My Journey to a Cabin in the Woods


| 3/11/2011 4:21:30 PM


Tags: modern homesteading, country living, living off the land,

garden summerWelcome to City to Country – One Step at a Time. Thank you for stopping by!

Since this is my first post here, I thought I’d share a little bit about how I ended up as a ‘modern homesteader’ on a little acreage in the West Coast bush.

Growing up in a small industry town on the southwest coast of British Columbia, Canada, with a dad who loved the outdoors and friends whose parents were loggers and fishermen, you couldn’t help but be influenced by ‘the country’. We spent weekends in the mountains and on the water, mucking around alpine lakes and ocean shores, basking in silence and solace. We lunched on grilled cheese in logging camps and lounged on floats and docks where the smell of creosote mixed with the pungent funk of salty low-tide in the hot, still summer sun. We spent a lot of time outside.

Life was pretty idyllic. We didn’t have a farm, just a vegetable garden and a woodstove (which I never learned how to light!), but I had ‘homesteading’ in the blood from way, way back in my lineage. I guess you could say country living was part of me.

But as often happens in rural communities, within weeks of graduating from high school I turned my back on my small town roots and headed to the ‘big city’.  I spent the next 22 years working and building a career, making friends, attending theatre and, concerts, and enjoying all the wonders the city has to offer. But there was always that little niggling tug in the back of my mind:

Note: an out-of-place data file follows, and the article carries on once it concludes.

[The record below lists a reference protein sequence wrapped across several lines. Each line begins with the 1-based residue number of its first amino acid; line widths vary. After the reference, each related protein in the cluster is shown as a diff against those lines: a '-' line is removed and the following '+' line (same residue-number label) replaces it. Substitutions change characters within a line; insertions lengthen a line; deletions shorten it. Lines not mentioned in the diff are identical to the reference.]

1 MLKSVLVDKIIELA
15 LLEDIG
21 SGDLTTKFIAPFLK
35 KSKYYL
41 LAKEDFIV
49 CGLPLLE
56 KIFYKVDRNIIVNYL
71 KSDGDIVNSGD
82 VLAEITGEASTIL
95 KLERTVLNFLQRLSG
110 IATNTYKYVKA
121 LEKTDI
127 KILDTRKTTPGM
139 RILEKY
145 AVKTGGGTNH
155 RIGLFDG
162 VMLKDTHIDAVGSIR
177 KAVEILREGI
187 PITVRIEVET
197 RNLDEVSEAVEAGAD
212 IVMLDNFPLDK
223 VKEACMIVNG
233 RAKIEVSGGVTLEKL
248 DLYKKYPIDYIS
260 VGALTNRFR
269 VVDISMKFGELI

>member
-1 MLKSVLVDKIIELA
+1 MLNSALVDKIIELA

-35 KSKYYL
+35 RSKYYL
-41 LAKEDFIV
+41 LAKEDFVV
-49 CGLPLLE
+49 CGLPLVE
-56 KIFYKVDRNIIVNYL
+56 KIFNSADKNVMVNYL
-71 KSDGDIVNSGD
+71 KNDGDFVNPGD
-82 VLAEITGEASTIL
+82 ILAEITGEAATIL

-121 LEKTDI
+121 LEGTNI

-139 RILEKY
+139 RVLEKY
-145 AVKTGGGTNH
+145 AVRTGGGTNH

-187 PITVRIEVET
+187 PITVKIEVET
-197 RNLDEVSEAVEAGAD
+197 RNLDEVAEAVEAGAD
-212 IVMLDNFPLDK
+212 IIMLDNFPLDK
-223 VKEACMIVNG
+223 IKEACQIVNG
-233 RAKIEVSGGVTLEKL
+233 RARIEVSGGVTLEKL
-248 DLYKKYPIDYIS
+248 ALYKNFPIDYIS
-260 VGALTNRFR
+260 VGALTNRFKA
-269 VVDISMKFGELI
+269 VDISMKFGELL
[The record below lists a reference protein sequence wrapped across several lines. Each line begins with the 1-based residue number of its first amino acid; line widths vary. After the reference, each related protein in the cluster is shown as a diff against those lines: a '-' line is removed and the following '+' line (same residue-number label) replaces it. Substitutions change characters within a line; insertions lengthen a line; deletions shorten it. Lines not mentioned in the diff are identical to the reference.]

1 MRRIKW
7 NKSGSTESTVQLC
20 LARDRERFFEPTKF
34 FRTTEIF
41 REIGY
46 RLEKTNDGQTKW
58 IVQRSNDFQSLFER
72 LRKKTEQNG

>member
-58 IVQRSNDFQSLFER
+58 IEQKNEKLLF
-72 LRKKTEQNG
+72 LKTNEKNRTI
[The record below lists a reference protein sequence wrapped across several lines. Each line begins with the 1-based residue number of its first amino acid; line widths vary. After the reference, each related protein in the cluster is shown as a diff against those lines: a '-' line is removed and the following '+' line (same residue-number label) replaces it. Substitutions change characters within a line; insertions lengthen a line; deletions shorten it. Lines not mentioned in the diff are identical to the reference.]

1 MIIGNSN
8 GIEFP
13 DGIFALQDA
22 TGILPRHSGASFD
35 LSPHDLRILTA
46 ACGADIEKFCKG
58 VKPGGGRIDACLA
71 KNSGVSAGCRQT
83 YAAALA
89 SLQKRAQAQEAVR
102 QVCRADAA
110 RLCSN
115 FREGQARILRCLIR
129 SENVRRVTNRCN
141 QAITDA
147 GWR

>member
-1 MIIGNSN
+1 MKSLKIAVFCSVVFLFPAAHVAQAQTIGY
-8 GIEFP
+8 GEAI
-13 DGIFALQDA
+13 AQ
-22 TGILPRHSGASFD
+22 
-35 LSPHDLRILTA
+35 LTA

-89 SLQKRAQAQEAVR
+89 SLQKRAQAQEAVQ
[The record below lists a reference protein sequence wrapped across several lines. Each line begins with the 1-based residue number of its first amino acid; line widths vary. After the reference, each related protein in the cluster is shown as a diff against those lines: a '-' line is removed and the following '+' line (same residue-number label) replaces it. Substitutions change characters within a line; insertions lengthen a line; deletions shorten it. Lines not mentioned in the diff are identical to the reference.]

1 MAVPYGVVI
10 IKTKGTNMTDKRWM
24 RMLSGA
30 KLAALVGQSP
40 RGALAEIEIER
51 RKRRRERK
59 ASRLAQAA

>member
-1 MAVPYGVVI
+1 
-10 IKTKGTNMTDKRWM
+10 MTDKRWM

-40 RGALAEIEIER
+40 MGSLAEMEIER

“You don’t belong here.”

sassan filsoof
3/31/2011 10:40:35 AM

Loved reading about your life altering change. We have much in common that way. My wife and I also made the move to a more sustainable way of life, growing our own food, raising chickens etc. It is an ongoing process, we hope to continue into the future. Look forward to hearing more....


victoria gazeley
3/15/2011 12:54:03 AM

Thanks so much for your thoughtful comments, Roy - sounds like you have a lot of experience in this realm. I look forward to hearing more on my future posts - I love learning from the people who have 'done it'! Re your comments about the romantic vision of country living, I completely agree. This is why I started my blog at modernhomesteading.ca - to shed some light on the fact that it's not always easy, and sometimes downright maddening. But in the end, after being kept awake by squirrels, having trees fall through the roof, and the power going out for the umpteenth time (yes, I'm looking forward to having a bit more independence in the 'power' department), it's a life I can't imagine being without. Thank you again for stopping by - it's great to meet you!


roy fritz
3/13/2011 10:03:03 AM

Victoria hello.Alot of people would like to be able to do what you are trying to do. There is alot of work just in getting started. So many people think I'll just go and do it and everything will be fine. The first real life changing check comes about the first day you start to look for a place to begin your new life style. Where to start is within both of you, not on a map. I have been trying to get back to the land for years. Well I've finally almost got to the piont of going off grid, out of sight, away from people. Isolated no cell phone reception, no TV recp.,very little traffic, plenty of water, alot of fire wood, no power unless you make it. No steet lights nothing but a gravel road. No body to tell me not to start work at 6am or 4 am or even 8 pm or 9pm at night. No close nieghbors (3/4 miles away). Just what sacrafices did you make to get your land and keep it. As you start to live your life you will find that it will be awhile before you can truely succeed for it takes about three years to go off grid and live that life. To truely live life off grid you will as (everyone knows who is in that life style) you will find out that you will earn every carrot or apple or chicken egg you recieve from the land. The rewards cannot be measured in money but in the beauty of holding the seeds in your hand. Then putting them in the ground planting and caring for each one. The harvest is the grestest part and eating vegges in January you produced cannot be matched. Life is good.





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